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It’s All In Your Head: What is Making My Ear Hurt?

It’s All In Your Head: What is Making My Ear Hurt?

It’s All In Your Head: What is Making My Ear Hurt?

One of the most common complaints that bring patients to my office as an Ear Nose and Throat specialist is ear pain. Whether the pain is stabbing, dull, aching, short duration, persisting for a long time, or any combination of those. I have encountered all of those in the nearly 40 years since I completed my training.

Most of us had ear infections in childhood. I believe that is the main reason so many adults assume their pain is an ear infection and expect treatment will require antibiotics. And while ear infections do occur in adults, by far most people over age 50 who have ear pain do not have infection as the primary cause.

Infections can occur in the outer ear canal, usually involving the skin there. A very common reason is water getting behind earwax which leads to skin swelling and tenderness. This is commonly known as swimmer’s ear and is best treated first by prevention – getting ears dry after swimming or showers – then ear drops as needed. 

Infections also occur in the air pocket behind the ear drum and can certainly cause pain. This condition is called otitis media and is much more common in children than adults. The underlying source of this problem is the ventilation system from the back of the nose to the ear, the eustachian tube, being plugged due to an allergy or a head cold. In addition to pain, this type of ear infection is usually associated with pressure and muffled hearing. Treatments for this condition can include antibiotics as well as medications to decrease swelling and open up the eustachian tubes.

Additionally, long-standing partial blockage of the eustachian tubes leads to a pressure sensation that is similar to what passengers in a plane can experience. Occasionally there is some sharp pains, but this condition generally has a dull ache. Often holding your nose and blowing hard with your lips closed may force air off the eustachian tubes and pop them open.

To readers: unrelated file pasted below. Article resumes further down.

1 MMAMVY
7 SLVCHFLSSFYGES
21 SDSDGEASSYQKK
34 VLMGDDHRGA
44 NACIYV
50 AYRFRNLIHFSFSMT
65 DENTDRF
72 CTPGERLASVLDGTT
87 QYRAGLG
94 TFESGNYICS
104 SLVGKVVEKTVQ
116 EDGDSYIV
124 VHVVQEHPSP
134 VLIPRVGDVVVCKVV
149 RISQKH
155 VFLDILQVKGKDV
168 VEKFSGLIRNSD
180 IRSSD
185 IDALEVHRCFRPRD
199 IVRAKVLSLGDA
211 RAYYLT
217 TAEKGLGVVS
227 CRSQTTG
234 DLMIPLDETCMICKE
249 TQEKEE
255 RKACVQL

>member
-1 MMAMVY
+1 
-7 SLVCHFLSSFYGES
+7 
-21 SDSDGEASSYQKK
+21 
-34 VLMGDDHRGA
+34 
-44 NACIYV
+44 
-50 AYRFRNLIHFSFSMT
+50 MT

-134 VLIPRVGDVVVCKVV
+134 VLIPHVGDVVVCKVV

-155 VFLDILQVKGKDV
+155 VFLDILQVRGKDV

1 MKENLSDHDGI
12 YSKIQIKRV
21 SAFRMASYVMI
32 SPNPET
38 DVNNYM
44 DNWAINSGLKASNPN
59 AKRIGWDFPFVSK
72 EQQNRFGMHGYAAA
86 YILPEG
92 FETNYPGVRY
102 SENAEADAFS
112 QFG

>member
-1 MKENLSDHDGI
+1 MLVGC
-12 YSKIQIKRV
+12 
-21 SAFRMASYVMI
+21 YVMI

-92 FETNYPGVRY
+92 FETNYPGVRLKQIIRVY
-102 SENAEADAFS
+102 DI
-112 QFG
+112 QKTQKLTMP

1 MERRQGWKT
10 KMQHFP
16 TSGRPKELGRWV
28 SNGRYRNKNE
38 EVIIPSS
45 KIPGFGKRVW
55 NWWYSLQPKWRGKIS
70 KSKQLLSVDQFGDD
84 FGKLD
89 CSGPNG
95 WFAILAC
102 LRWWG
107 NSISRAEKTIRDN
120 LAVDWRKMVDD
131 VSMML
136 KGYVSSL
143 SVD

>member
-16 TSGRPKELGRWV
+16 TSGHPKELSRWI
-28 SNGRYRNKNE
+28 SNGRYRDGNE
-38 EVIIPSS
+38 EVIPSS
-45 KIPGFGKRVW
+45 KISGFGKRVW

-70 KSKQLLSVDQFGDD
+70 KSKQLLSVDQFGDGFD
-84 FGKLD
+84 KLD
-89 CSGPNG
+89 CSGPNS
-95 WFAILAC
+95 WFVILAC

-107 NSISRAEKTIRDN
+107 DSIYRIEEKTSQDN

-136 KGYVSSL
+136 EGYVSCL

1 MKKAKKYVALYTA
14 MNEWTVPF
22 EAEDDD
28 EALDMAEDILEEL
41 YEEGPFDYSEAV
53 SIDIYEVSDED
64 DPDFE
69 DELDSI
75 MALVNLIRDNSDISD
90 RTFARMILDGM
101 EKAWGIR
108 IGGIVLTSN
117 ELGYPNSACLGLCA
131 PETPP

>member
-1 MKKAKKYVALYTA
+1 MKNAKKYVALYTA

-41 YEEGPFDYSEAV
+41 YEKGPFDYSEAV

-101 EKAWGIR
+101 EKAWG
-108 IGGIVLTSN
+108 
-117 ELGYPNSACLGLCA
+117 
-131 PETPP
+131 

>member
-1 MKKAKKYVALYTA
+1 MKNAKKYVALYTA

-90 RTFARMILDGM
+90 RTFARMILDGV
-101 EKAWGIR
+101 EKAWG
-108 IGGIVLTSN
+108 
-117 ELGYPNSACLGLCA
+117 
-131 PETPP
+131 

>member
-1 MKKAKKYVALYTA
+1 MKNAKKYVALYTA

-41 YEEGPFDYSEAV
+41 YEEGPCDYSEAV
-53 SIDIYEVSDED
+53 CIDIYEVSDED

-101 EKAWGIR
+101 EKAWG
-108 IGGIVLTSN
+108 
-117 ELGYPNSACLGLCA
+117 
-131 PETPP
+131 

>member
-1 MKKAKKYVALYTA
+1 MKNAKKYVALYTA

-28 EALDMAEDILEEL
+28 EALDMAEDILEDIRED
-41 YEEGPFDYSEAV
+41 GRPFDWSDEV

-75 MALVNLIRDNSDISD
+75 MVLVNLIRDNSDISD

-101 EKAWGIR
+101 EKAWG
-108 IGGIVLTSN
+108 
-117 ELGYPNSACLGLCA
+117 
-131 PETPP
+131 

There are also common issues not related to infections that lead to pain in and around the ears. And again, these conditions are seen by physicians much more often than the infections that I previously mentioned. The first cause of this type of pain is due to problems in the jaw joint. The jaw joint, named the temporomandibular joint, is frequently shortened to TMJ. It is very complex with more possible movements than the human knee. The front wall of an ear is the back wall of the TMJ and any inflammation there is a very frequent cause of shooting sharp pains going into the ear. A physical examination of the area including palpation will often pinpoint tender areas that are trigger points. Some are related to clicking or popping with chewing or loss of teeth that are shock absorbers. Treatments can start with the application of local heat, cold packs, or massage to the area. Sometimes diet changes as well as dental evaluation are helpful.

Chronic ear pain surprisingly can come from the neck. In between each of the bony vertebrae surrounding the spinal cord are nerves that go to different parts of the body. Most of us are aware that if a nerve low in the neck is compressed or pinched, there can be pain going down the arms. The same goes for nerves in the low back which shoot pain down the legs. Most of these nerves tend to angle down. However, between the very first vertebra under the skull, C-1 and C-2, just below is a relatively large nerve going to the ear region on both sides. Any compression of the nerve roots here results in pain that our brain and sensory system interpret is coming from the ears. Treatment of ear pain from this source can involve massage therapy, chiropractic manipulations, physical therapy as well as anti-inflammatories.

In my experience, for adults who come to my office with pain in and around the ears, at least 75% of the time, it is not due to infection but due to the neck or jaw joint. So, before thinking you have an ear infection and may need an antibiotic, use your hands to try to feel what may be triggering the problem. Of course, having a thorough examination by a trained medical professional will pinpoint the source of the problem so it can be treated appropriately. 

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